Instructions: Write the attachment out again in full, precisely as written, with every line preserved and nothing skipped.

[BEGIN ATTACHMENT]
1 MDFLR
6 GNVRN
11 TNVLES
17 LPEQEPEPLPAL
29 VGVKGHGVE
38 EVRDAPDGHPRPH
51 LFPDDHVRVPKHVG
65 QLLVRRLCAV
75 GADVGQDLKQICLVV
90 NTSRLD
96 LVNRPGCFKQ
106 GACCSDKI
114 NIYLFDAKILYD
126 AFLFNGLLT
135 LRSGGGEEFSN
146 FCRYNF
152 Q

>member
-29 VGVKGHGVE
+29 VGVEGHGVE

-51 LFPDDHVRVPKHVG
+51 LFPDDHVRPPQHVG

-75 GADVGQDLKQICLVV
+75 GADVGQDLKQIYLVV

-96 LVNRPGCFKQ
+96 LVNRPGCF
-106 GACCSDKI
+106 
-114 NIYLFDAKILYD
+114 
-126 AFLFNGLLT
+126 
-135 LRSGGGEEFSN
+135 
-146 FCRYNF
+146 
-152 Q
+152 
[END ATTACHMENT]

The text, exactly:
1 MDFLR
6 GNVRN
11 TNVLES
17 LPEQEPEPLPAL
29 VGVKGHGVE
38 EVRDAPDGHPRPH
51 LFPDDHVRVPKHVG
65 QLLVRRLCAV
75 GADVGQDLKQICLVV
90 NTSRLD
96 LVNRPGCFKQ
106 GACCSDKI
114 NIYLFDAKILYD
126 AFLFNGLLT
135 LRSGGGEEFSN
146 FCRYNF
152 Q

>member
-29 VGVKGHGVE
+29 VGVEGHGVE

-51 LFPDDHVRVPKHVG
+51 LFPDDHVRPPQHVG

-75 GADVGQDLKQICLVV
+75 GADVGQDLKQIYLVV

-96 LVNRPGCFKQ
+96 LVNRPGCF
-106 GACCSDKI
+106 
-114 NIYLFDAKILYD
+114 
-126 AFLFNGLLT
+126 
-135 LRSGGGEEFSN
+135 
-146 FCRYNF
+146 
-152 Q
+152 